[AusNOG] Why you shouldn't worry about switching to IPv6 now

Damien Morris damien at yahoo-inc.com
Fri Apr 15 14:49:39 EST 2011

On 15/04/11 8:07 AM, "Mark Smith"
<nanog at 85d5b20a518b8f6864949bd940457dc124746ddc.nosense.org> wrote:

>>Why is it disturbing?
>> When at short we all know that we need to make the jump to light speed
>>at some time in the future, but what the article states is quite true in
>>fact ­ most connections are using nat.
>> The amount of ipv6 hype of late reminds of the year 2000 bug and all
>>the associated bull that went down with it.
>Do you have that opinion about Y2K because there where very little
>consequences? Perhaps you don't appreciate the amount of work that
>occurred *so* there where very little consequences. Lack of (or very

Ah heck it's Friday so why not risk stirring the pot a little ;)

I'm as pro-ipv6 as it gets, but the article isn't totally unreasonable and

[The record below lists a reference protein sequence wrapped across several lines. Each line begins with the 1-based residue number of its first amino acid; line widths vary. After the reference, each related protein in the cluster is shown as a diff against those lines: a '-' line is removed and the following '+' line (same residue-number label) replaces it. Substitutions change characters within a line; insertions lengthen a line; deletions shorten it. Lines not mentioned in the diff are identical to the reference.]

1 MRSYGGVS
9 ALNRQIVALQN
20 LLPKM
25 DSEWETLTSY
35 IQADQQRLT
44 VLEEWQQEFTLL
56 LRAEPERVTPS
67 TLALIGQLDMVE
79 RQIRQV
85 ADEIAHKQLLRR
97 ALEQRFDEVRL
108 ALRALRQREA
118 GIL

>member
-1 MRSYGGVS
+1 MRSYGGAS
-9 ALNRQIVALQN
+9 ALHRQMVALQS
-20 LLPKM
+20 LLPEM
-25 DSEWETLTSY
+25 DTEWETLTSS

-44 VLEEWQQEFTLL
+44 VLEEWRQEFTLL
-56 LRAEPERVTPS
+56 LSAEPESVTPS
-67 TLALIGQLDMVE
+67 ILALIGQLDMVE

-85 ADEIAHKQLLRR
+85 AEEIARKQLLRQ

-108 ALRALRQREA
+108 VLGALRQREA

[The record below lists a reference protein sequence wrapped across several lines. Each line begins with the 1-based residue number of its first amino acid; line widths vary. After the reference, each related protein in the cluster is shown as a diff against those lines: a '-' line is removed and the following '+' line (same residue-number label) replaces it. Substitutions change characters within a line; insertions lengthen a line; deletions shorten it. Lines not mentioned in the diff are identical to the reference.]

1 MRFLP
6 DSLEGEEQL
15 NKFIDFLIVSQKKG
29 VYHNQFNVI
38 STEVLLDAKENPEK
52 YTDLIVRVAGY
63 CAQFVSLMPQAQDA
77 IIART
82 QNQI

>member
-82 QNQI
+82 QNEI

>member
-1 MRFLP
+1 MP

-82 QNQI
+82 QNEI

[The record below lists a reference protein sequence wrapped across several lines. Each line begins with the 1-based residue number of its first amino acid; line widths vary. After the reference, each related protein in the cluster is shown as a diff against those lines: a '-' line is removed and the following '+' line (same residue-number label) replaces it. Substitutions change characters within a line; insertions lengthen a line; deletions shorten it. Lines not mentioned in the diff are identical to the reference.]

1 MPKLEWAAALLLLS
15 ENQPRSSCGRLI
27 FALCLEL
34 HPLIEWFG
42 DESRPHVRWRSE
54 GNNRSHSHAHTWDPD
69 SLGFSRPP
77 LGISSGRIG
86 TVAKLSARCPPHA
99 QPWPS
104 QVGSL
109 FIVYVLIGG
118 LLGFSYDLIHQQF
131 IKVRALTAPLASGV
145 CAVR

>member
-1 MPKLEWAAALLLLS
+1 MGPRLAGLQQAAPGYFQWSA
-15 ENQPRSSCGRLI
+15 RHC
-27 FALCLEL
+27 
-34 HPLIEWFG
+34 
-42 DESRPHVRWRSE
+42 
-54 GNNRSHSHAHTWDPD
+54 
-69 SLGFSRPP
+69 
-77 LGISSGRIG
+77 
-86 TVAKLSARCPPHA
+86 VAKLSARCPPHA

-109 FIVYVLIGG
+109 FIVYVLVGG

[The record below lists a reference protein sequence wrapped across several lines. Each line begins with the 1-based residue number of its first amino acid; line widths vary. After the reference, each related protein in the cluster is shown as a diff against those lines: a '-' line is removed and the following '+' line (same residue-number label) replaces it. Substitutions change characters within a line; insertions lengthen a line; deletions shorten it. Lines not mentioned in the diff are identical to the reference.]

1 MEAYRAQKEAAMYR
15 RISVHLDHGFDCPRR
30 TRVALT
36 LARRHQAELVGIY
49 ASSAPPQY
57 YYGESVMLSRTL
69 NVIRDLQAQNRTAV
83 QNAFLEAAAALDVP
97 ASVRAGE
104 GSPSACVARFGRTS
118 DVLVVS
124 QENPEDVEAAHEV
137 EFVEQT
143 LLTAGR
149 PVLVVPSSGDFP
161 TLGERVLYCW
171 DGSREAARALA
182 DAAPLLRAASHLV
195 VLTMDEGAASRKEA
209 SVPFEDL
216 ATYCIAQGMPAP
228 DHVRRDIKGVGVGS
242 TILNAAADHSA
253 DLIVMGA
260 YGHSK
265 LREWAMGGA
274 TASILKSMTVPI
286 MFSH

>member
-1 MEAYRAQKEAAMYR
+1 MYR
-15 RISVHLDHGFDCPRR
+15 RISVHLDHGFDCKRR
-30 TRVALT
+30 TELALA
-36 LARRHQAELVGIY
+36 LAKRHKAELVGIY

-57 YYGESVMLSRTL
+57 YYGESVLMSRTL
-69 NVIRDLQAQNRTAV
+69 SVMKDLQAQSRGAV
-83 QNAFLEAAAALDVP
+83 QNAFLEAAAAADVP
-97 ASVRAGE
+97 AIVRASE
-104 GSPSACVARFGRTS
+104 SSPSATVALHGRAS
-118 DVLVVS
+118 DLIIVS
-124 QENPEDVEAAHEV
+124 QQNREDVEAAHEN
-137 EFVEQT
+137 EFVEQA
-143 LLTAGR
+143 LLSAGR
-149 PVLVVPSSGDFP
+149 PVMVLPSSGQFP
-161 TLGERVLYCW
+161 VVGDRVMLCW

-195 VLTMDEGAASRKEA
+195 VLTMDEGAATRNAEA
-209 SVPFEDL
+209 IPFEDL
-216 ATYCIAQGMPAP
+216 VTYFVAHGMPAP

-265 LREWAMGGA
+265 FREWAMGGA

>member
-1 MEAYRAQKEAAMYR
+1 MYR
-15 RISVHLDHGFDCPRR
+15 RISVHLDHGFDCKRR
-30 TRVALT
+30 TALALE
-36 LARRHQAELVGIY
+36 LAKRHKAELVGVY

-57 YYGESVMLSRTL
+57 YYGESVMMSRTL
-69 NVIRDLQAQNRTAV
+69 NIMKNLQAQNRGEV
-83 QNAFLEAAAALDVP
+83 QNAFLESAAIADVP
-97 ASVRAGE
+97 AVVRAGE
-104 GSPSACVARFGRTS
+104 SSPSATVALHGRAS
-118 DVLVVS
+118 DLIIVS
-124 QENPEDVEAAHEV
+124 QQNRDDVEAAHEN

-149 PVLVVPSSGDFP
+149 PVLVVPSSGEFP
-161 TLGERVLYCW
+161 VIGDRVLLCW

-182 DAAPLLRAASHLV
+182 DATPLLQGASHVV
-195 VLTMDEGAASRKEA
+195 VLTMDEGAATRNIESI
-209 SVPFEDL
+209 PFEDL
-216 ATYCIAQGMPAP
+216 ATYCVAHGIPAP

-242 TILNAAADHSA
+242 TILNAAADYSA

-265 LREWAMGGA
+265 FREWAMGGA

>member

shouldn't be shouted down so quickly. For SME and home users that's
probably more or less how it /will/ go.

As long as people (mostly telcos, content providers, what have you) don't
see it as an excuse to stall or not worry about IPv6 today then no harm no
foul. I think the larger businesses /are/ planning for, rolling out and
testing IPv6 already (we are). Such an article won't change the direction
of Big Telco #21.

We often joke about the hype vs reality of Y2K but a lot of work really
did go on behind the scenes to avoid disaster in 2000 so we should
probably compliment those that did perform mitigation a bit more and joke
about it a bit less. There's no 'drop dead' date with IPv6 like there was
with January 1, 2000 so IPv6 can make a slow, steady transition out into
the mainstream. 

I still have full confidence that it will happen. At first with some ugly
hacks popping up here and there, some IPv4 stragglers, but in the end IPv6
will overtake IPv4 and we'll watch IPv4 slowly be put to rest.

That's probably the best way to look at things - start charting v6 vs v4
usage and over time, ensure that they're converging and eventually
crossing over.


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